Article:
Yunghi Kim is a photojournalist who has covered some of the biggest international stories in the last 39 years. Kim came to the United States from her native South Korea at age 10. She graduated from Boston University in 1984 and began her career as a photographer at The Patriot Ledger in Quincy, Mass., before moving to The Boston Globe where she was a staff photographer for seven years. Kim was a member of Contact Press Images in 1995 to 2008 and currently a special contributor.
Kim has covered conflicts and in-depth, issue-driven stories all over the world. Intimate storytelling and giving a voice to her subjects through the camera remain important to her.
A turning point in Kim's career came in 1992 covering the famine in Somalia for The Boston Globe. She and a reporter were pinned down by heavy fighting and taken hostage by warlord Siad Hersey Morgan. Intervention by the United Nations and CARE resulted in their rescue after 13 hours in captivity. Kim returned to Somalia a few days later to complete her assignment, and again months later to cover the entry of US troops into the region. Her coverage of the Somali famine was a finalist for the Pulitzer Prize that year.
Kim is most proud of her documentation of the lives of the former South Korean Comfort Women. These women, now grandmothers, were forced into sexual slavery by the Japanese army during its occupation of Korea during World War II. In 1996 her photo essay was published all over the world and helped introduce the Comfort Women to the West. After publication, the Japanese government eventually issued a verbal apology to South Korea which included a promise to account for this atrocity for historic purposes in Japanese historical texts. Her work was the first intimate, behind the scenes profile of the grandmothers.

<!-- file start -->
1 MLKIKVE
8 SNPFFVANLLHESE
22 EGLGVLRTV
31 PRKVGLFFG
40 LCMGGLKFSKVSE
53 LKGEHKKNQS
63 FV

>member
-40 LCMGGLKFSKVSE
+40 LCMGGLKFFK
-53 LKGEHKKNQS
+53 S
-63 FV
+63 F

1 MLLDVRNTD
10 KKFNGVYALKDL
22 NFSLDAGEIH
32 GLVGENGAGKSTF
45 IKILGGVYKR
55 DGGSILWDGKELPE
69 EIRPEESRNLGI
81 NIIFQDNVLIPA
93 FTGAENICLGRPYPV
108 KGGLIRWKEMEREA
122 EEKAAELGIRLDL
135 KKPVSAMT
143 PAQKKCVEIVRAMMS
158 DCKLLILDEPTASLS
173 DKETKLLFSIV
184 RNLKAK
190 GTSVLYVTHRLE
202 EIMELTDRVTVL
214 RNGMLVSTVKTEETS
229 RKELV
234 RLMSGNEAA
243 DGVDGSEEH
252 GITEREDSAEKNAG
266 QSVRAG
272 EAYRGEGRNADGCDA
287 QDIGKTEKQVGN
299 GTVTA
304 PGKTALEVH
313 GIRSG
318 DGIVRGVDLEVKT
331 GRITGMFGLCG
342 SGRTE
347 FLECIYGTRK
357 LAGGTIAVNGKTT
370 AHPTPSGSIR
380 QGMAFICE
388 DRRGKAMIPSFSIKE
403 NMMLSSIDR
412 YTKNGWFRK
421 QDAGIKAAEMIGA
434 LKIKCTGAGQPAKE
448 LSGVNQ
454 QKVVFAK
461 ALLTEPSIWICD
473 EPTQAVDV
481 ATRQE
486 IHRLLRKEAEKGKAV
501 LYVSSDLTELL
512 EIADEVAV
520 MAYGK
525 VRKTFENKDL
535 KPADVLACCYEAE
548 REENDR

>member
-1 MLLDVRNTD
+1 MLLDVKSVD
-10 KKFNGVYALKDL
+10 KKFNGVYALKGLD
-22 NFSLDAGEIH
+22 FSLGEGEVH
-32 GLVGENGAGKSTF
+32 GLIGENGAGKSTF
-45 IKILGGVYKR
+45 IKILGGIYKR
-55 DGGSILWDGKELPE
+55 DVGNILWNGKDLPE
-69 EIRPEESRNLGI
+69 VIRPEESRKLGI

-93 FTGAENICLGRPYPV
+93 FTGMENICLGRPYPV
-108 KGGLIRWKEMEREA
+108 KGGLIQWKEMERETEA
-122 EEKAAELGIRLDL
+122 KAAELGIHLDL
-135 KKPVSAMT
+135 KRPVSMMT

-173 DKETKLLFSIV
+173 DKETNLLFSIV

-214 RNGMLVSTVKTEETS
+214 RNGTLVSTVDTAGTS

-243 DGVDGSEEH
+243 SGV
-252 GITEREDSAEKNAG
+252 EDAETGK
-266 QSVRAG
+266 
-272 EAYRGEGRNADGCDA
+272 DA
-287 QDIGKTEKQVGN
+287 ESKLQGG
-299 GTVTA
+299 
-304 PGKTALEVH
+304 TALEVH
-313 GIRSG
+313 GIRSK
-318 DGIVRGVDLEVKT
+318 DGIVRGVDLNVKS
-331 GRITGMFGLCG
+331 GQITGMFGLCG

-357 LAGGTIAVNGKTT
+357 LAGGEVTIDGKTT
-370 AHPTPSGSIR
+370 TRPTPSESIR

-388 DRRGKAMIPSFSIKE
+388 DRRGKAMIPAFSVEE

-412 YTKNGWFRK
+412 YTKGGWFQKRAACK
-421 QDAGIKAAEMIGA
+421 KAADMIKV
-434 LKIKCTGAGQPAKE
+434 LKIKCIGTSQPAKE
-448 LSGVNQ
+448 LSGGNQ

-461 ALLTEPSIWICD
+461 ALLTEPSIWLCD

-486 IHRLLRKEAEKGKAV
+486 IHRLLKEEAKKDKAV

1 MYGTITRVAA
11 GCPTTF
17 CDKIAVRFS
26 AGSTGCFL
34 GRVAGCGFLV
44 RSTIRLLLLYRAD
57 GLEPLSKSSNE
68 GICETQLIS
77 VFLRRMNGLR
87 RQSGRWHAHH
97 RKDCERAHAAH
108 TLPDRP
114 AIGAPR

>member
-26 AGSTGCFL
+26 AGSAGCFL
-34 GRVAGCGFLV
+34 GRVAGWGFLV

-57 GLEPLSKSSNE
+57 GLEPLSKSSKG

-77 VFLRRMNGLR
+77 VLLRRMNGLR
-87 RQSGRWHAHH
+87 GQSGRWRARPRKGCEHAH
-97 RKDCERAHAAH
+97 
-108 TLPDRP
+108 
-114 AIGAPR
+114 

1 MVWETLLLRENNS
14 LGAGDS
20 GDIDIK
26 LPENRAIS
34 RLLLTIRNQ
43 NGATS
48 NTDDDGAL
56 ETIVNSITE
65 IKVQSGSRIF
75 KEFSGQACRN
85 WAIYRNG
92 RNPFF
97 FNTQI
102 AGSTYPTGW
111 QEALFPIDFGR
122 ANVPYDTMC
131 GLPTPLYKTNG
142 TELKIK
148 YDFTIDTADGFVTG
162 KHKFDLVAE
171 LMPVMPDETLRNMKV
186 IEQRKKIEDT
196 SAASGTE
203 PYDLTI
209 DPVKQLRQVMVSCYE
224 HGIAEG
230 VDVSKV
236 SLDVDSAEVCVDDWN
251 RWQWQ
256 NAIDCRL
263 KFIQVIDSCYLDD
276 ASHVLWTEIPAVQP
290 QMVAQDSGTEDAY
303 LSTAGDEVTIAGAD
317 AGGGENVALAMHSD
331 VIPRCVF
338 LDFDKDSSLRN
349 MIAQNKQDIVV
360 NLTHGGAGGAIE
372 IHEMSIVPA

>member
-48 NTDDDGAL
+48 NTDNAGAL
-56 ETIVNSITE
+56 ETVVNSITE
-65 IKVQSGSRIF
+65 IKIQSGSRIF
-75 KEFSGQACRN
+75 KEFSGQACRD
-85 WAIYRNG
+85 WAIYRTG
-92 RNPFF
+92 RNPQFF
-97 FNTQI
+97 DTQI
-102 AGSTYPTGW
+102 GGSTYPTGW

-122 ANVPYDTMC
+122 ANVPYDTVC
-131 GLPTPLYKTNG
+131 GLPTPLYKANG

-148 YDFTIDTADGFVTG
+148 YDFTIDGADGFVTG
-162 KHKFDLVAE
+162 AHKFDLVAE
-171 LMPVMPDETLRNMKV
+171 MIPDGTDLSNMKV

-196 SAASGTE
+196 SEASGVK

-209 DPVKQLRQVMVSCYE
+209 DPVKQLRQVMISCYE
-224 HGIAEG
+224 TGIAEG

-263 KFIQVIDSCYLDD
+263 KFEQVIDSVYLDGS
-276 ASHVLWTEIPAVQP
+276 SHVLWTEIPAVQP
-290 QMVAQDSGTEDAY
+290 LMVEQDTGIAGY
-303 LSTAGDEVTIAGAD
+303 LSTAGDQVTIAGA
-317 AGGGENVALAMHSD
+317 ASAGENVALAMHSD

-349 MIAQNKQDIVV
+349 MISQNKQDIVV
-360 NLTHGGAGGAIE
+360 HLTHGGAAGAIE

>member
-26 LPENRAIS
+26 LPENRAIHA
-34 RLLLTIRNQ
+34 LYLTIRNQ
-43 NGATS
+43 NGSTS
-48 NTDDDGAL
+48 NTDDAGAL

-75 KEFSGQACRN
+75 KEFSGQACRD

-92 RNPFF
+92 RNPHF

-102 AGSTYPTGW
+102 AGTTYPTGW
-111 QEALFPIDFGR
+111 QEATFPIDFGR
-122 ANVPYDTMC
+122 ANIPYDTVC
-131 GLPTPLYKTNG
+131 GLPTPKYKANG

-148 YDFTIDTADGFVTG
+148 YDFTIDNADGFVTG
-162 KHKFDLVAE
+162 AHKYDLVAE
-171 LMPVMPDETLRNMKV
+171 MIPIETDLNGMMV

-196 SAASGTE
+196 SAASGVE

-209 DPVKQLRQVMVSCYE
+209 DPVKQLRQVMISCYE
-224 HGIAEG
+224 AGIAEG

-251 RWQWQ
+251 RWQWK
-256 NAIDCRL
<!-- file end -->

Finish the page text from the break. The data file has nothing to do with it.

Kim has received some of the profession's highest accolades, it include World Press Photo Awards, Poyi awards including Magazine Photographer of the Year by POYi (one of two woman to receive it ), The Olivier Rebbot and The John Faber Awards from the Overseas Press Club, Visa D’Or for News from the Visa Pour L’image in France, The White House Press Photographers, Boston Press Photographers Association, Communication in Arts and Society for News Design, recipient of Distinguished Alumni Award from Boston University. Kim has also served as a speaker at the Nieman Narrative Journalism Conference at Harvard University. Past appointed member of NPPA Board of Directors (National Press Photographers Association), 2012 recipient of the United Nations' Leadership Award in the field of photography by The International Photographic Council.
In 2015, Kim paid it forward by granting ten photographers $1000 each from money recouped from unauthorize use of her work to bring awareness of copyright education. For this she was 2016 recipient of NPPA's The Clifton Edom Award which recognized an individual who inspire and motivate members of the photojournalism community to reach new heights.
She has been on the faculty of World Press Photo, Eddie Adams and Missouri Photo Workshops.
Kim has also worked on extensive magazine commissioned assignments. She has been published in Time, Newsweek, Business Week, U.S. News and World Report, LIFE, Forbes, Fortune, Sports Illustrated, Texas Monthly, and Golf Magazine, People Magazine, Vogue, New York Times, and The New Yorker.
Photo Credits: Andrea Pritchard, Washington DC 2016, Paula Bronstein, Afghanistan 2002, North Carolina 1998, Charles Omanney, Virginia 2007, Peshawar, Pakistan 2001, Alan Chin, Kosovo 1999, Khyber Pass Afghanistan/Pakistan border 2001, B Davidson/Dallas Morning News, Ramallah 2004, Goma, Zaire 1994, Mogadishu, Somalia 1992, Washington, DC 1997